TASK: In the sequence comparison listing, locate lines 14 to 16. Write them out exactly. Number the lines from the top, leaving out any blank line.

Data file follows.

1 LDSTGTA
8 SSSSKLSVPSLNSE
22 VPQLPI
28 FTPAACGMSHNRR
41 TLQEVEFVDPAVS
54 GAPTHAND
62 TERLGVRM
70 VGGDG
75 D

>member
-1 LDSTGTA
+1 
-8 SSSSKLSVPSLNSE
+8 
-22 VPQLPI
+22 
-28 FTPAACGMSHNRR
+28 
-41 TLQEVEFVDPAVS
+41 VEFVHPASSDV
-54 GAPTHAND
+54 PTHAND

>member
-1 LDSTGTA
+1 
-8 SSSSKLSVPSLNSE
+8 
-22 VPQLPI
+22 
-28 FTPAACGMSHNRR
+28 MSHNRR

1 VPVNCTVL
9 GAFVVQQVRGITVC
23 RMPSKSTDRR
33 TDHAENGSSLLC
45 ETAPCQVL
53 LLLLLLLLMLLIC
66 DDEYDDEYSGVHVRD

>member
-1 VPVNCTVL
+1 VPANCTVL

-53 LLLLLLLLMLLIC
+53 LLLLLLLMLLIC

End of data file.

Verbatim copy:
+8 
-22 VPQLPI
+22 